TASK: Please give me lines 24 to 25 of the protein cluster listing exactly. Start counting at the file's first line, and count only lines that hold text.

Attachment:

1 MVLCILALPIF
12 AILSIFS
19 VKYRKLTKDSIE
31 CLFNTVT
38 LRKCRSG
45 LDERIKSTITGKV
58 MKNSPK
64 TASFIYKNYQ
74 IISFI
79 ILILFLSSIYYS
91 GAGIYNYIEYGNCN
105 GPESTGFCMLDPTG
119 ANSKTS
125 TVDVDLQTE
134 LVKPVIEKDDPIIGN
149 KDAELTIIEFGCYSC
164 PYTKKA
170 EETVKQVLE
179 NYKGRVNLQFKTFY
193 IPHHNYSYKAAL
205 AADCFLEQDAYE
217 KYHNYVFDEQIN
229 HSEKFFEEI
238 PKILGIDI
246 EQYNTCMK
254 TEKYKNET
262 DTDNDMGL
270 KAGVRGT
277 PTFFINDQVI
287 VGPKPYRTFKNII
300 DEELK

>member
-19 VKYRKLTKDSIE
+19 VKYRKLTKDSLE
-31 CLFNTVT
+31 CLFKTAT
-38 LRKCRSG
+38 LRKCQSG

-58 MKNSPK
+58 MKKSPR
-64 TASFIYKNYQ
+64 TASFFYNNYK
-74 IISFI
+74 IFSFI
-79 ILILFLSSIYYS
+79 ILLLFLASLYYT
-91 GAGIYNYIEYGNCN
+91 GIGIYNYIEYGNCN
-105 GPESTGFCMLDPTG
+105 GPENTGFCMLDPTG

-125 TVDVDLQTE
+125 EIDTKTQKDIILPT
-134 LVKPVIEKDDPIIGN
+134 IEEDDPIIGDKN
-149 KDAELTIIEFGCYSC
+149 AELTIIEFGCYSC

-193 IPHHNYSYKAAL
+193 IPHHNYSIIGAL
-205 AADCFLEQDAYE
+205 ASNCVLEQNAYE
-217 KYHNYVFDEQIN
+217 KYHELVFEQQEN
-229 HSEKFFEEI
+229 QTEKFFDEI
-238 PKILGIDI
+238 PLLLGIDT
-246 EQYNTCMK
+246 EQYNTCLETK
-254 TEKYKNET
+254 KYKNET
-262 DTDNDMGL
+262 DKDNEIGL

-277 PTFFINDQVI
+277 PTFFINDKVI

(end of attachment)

238 PKILGIDI
246 EQYNTCMK